Easy Oven Dried Strawberries
June, 2015 · By Coryanne Ettiene
When you open our pantry door it is a beacon of dried fruit in jars. Somehow, and frankly I’m not too sure how, my children have decided that it is their snack of choice, especially (and with good cause) dried strawberries. And with nine million snack times during summer vacation, you can bet your last dollar that I’m going the easy route when it comes to drying strawberries.
As a child strawberries where a luxury saved for special occasions, they were like gold and rarely indulged upon like they are today. I used to sneak them one at time right out of the fridge, never washing, just popping the whole thing in my mouth before anyone noticed. But now when I walk into the grocery store, I practically trip over the mountain of fresh strawberries the moment I reach the fresh produce aisle and with those big beautiful sweet berries stuffed inside containers priced to sell, it’s hard to resist the temptation to hoard them like there will never be another strawberry season again.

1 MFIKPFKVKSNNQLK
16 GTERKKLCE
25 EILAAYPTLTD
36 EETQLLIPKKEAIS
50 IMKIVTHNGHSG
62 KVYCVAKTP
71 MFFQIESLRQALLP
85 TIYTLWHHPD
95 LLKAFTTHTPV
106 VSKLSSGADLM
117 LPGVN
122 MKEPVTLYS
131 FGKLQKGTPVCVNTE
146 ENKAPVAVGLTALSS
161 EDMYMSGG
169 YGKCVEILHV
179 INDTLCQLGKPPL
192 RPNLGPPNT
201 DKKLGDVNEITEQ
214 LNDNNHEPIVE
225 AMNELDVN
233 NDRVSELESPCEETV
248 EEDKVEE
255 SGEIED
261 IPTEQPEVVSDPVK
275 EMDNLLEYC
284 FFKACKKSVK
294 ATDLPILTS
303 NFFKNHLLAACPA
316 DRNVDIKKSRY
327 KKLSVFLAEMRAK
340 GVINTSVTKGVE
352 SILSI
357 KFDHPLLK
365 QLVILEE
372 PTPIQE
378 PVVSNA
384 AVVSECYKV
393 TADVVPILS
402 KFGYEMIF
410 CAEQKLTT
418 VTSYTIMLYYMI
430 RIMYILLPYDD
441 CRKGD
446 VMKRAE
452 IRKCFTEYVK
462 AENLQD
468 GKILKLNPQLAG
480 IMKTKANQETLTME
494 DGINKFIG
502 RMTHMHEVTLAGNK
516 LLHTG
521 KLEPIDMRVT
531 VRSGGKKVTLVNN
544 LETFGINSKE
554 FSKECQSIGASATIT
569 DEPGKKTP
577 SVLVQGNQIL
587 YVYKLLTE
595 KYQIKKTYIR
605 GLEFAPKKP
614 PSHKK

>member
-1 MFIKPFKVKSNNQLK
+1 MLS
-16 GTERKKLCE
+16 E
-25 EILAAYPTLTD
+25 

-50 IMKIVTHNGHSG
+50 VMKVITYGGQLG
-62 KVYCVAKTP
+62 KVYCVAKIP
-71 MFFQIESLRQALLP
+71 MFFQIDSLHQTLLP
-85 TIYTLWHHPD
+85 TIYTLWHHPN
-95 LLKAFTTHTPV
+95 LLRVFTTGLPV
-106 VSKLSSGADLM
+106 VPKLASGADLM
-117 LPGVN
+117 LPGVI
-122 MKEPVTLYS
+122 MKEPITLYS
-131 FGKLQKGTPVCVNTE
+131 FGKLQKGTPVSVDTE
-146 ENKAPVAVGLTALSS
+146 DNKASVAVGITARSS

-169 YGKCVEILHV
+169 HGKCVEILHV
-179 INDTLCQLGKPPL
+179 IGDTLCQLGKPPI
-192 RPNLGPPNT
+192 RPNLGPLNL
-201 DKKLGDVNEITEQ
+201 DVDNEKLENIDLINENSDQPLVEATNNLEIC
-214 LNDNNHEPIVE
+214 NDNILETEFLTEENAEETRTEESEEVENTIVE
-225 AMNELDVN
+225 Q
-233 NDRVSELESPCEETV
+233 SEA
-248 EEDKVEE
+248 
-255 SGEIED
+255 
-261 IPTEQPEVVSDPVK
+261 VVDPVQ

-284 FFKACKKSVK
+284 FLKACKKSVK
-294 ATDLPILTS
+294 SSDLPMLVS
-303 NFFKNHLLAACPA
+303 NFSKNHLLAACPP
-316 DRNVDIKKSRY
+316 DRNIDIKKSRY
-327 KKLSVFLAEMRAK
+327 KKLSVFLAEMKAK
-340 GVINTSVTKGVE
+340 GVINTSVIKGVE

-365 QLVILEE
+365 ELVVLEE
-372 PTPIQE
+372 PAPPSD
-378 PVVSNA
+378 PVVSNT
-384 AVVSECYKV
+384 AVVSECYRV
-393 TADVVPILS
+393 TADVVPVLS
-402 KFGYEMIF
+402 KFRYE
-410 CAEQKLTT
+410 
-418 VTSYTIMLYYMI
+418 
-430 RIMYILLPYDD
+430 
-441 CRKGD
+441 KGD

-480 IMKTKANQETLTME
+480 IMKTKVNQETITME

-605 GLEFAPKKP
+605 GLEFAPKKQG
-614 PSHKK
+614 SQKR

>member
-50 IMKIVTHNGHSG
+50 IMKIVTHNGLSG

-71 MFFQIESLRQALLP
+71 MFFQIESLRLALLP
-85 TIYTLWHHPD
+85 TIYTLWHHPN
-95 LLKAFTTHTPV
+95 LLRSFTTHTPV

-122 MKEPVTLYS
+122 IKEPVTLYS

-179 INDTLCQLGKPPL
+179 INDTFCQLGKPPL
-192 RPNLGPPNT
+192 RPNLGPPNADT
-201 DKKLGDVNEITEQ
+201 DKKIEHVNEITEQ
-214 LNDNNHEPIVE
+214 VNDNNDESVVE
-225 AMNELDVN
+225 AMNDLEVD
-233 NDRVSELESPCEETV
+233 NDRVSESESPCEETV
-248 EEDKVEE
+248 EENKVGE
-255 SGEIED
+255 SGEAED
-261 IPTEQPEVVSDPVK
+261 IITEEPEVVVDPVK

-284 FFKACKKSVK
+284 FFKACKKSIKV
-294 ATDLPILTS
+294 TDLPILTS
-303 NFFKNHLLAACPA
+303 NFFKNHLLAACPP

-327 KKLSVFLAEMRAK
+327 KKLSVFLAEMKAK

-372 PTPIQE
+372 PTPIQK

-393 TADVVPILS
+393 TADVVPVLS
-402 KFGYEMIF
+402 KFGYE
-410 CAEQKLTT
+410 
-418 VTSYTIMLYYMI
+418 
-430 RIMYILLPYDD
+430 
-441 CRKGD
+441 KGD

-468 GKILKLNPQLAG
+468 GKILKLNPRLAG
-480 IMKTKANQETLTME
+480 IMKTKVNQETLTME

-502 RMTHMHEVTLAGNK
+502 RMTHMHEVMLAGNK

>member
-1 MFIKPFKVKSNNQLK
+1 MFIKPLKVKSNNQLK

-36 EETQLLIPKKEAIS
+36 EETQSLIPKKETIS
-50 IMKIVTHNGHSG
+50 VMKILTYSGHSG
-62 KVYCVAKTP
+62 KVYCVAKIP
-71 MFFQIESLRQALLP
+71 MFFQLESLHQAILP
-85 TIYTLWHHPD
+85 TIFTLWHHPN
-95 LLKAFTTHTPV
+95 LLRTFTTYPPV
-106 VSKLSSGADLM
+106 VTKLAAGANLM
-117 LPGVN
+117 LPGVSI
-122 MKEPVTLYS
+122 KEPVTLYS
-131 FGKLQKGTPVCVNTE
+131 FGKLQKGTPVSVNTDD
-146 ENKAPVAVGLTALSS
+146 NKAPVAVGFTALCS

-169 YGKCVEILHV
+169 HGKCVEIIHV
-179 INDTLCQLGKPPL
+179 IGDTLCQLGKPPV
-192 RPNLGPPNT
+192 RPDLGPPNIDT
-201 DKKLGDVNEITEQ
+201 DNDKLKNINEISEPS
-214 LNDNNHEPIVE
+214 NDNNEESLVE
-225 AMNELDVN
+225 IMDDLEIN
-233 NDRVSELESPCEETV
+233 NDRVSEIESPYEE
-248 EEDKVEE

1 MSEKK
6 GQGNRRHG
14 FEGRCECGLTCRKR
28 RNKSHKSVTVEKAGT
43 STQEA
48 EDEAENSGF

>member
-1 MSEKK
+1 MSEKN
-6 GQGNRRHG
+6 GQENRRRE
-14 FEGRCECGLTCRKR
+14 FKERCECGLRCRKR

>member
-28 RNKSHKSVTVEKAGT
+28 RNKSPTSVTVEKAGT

Sticky, tacky, sweet and oh so irresistible, dried strawberries are not just for snacking, oh they are so much more than just a passing nibble. What I adore about them is they they play well with others. Think of the granola, the cookies, the ice cream toppings, the yogurt blends, salads and less I forget, the cocktails they could shimmy around in. We typically use 3-4 containers of strawberries when we make a batch because once you start looking around, you find places for your dried strawberries that you did not see coming.
The trick with oven dried strawberries is to slice them just right, about 2mm for the perfect balance between tacky and crisp, and skip the airing rack — they will only stick causing you to shout profanities when you try to remove what appear to be perfectly dried strawberries. Rather, lay each sliced berry onto a baking sheet lined with parchment paper, sprinkle with salt and slowly cook at 170F for 2 hours, taking the time to turn them half way through. At the 2 hour mark, remove those that are done, and then carefully watch those stubborn stragglers until they are nice and tacky. Once they cool, seal them in an air tight jar for up to 7 days.